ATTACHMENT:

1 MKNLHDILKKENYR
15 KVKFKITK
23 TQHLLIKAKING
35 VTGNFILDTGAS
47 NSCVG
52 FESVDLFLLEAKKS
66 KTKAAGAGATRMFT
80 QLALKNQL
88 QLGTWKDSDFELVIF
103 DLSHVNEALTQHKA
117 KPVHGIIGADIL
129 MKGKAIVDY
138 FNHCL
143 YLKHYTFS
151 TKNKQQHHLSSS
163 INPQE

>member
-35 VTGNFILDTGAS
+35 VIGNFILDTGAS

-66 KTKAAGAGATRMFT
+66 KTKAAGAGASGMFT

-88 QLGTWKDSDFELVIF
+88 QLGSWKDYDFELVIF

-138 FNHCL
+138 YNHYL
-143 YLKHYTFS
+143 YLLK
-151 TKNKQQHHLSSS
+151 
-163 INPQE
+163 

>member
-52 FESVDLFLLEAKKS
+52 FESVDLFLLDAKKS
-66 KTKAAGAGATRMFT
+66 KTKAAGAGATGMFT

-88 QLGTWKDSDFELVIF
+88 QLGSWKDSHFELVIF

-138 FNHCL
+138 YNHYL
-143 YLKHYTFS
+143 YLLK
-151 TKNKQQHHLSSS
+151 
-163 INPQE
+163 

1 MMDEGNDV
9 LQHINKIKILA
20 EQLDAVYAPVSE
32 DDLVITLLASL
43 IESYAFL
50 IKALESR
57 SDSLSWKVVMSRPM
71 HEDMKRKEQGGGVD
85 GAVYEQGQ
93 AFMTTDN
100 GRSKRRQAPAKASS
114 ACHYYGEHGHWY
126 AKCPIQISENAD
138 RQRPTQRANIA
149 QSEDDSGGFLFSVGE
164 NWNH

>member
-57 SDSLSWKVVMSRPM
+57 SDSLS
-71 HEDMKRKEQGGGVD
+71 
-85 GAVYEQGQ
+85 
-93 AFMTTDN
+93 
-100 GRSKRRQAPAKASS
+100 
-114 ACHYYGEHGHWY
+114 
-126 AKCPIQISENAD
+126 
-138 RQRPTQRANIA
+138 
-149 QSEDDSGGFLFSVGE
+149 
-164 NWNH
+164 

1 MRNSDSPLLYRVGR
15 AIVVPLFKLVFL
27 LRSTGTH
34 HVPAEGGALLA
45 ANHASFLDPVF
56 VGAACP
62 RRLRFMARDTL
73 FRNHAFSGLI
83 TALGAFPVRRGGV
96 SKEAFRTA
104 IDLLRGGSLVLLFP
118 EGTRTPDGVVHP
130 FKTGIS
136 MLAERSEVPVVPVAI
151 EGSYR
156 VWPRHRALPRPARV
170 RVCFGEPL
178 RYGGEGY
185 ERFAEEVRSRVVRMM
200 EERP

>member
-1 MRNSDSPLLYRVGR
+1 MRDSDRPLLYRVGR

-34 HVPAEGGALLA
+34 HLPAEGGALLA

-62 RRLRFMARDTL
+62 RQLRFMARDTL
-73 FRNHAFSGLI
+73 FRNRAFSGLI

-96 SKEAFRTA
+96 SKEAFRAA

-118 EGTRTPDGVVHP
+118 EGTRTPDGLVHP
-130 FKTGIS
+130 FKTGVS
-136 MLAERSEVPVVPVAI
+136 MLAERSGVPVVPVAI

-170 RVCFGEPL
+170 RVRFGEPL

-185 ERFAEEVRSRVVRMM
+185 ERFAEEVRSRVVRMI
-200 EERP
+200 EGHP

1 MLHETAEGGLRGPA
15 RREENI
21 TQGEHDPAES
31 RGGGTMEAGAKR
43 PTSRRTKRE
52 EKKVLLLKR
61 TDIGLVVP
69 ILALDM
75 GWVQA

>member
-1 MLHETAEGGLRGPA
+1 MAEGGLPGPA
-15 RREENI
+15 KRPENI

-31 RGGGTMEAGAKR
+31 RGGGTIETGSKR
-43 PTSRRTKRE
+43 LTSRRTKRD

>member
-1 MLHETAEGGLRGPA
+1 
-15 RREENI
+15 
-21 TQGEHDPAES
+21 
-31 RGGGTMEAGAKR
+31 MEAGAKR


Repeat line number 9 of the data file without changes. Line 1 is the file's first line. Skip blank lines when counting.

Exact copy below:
88 QLGTWKDSDFELVIF